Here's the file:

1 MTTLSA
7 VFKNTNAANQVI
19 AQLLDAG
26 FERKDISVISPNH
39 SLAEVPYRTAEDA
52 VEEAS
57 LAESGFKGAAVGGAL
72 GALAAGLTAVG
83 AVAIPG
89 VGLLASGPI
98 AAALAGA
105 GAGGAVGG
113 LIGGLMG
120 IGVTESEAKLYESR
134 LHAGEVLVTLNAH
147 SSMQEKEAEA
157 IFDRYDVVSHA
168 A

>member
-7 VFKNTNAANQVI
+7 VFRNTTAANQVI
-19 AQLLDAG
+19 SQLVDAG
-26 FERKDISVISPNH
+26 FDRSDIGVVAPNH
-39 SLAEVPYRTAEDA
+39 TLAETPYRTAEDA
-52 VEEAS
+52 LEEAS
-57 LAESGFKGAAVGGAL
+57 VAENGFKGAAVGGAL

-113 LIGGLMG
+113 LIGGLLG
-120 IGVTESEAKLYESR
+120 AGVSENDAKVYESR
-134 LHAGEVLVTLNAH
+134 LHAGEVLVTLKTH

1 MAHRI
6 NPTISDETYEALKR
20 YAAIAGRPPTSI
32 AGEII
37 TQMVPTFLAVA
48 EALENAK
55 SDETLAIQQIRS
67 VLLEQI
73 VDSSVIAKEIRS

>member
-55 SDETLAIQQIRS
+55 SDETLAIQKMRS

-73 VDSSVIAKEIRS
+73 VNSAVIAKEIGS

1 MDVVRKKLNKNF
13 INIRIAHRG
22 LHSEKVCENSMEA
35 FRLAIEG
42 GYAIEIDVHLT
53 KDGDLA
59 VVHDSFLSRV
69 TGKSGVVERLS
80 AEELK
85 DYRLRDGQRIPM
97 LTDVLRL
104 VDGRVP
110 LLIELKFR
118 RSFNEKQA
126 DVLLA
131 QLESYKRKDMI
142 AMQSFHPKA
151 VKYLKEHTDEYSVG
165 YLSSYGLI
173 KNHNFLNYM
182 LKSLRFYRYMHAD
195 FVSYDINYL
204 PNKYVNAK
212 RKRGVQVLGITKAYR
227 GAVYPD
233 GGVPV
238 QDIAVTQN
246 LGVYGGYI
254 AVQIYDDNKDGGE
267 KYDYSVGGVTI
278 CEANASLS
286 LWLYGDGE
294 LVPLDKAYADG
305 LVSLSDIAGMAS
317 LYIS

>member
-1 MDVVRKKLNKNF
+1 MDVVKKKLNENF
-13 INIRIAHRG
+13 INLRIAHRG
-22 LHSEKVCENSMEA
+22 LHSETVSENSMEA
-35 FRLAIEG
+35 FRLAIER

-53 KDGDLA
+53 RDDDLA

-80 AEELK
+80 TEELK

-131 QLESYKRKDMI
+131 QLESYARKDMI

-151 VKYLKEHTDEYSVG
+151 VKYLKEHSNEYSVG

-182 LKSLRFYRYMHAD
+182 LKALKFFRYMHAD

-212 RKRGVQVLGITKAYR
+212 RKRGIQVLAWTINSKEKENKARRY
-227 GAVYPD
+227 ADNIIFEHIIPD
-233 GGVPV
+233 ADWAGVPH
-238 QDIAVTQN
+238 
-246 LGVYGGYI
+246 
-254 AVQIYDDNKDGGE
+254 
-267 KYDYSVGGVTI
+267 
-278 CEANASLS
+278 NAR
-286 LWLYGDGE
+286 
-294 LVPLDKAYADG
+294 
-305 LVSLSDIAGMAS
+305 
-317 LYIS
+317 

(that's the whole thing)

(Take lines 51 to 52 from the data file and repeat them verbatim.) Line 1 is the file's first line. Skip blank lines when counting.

+73 VNSAVIAKEIGS

1 MDVVRKKLNKNF